assessment phase, a logistics phase, and, finally, the actual
launch. During the assessment phase, stakeholders who were
surveyed indicated their willingness to form the national
Following on this encouraging result, the Ministry of Trade
and Industry hosted a consultation with services sector providers
in September. One of the key outcomes was an agreement to
establish a task force, which would be responsible for undertaking
activities leading to the creation of the national coalition.
In early March, the task force held a strategic planning retreat
to review the constitution of the TTCSI, as well as to develop
a strategic business plan for its sustainability. A second
consultative forum with stakeholders is scheduled for May
when the task force will present its recommendations for the
establishment of the TTCSI.
The benefits (whether youre big or small)
The experience of other countries has shown that service providers
do benefit significantly from being members of such umbrella
n Strength in numbers when lobbying governmental authorities
on the sectors developmental issues.
n In trade negotiations, governments are better able to address
market access problems faced by services.
n Synergies are more readily developed and attained within
the sector itself, and more efficient information flows to
and from government, and between members.
For T&T service providers, the TTCSI is the ideal mechanism
to bring to Governments attention critical services
trade issues, and to ensure that these are addressed in a
timely manner. This is especially important in the context
of negotiating trade agreements, such as the WTO, FTAA, the
Economic Partnership Agreement with the EU; the CSME, etc.
On the one hand, it is an entity like the TTCSI which will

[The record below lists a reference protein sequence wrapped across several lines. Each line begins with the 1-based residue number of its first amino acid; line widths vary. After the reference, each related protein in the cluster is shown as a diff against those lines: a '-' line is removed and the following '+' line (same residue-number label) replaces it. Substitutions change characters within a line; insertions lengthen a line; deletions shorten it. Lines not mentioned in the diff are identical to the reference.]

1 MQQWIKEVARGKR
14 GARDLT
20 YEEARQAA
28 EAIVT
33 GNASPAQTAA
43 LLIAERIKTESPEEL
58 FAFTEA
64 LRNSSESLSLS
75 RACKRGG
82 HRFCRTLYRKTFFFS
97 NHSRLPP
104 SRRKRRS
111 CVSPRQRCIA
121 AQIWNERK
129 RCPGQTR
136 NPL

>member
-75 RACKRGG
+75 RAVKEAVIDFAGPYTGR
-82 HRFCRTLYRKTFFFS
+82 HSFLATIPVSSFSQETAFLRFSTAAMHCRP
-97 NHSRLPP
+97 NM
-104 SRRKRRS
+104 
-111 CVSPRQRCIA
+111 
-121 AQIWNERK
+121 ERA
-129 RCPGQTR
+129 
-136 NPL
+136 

ensure that a government has a strong negotiating position
in services industry issues, at the various international
trade negotiations fora.
On the other hand, coalition members would benefit from having
access to information on the negotiated trading agreements
and arrangements, and would be alerted to prospective opportunities
and possible threats to their growth and development.
Many of the service providers in this country are small in
size and need a strong lobby on their behalf. Only through
a national coalition such as the TTCSI would their special
interests be adequately represented, in the context of trade
negotiations and services liberalisation. An umbrella body
such as the TTCSI provides the small service providers with
real hope for some measure of special and differential treatment
at the trade negotiations.
The bottom line: the TTCSI will ensure that the interests
of its membersservice providers large and small in the
services sectorare considered and met by Government
when policies are being formulated to facilitate the sustainable
development of the sector.
the death choice
the juncture of human dignity and medical progress protrudes
euthanasia, the kind twin of Yamraja (the Grim Reaper).
Birth, life and death are an inseparable threesome. Life is
bounded by birth and death in any one incarnation.
How far are we prepared to go to extend life?
How can we tell when we have crossed the limits of life extension
and have entered into the realm of delaying death?
Has the so-called culture of life morphed into a matrix of
One of the major social issues that face us today, as highlighted
by the recent case in Florida, is that of euthanasia, defined
as the act of inducing a quiet and easy death.
It will continue to arise from situations of coma that may
arise from accidents, vehicular ones in the main, and from
Also, since increasingly large numbers of people are living
longer than was the case in the past and, as happened in another
country a few years ago, there will be those who will want
to be relieved of the burden of terminal illness and unbearable
No matter how wistfully we may long for the fountain of youth,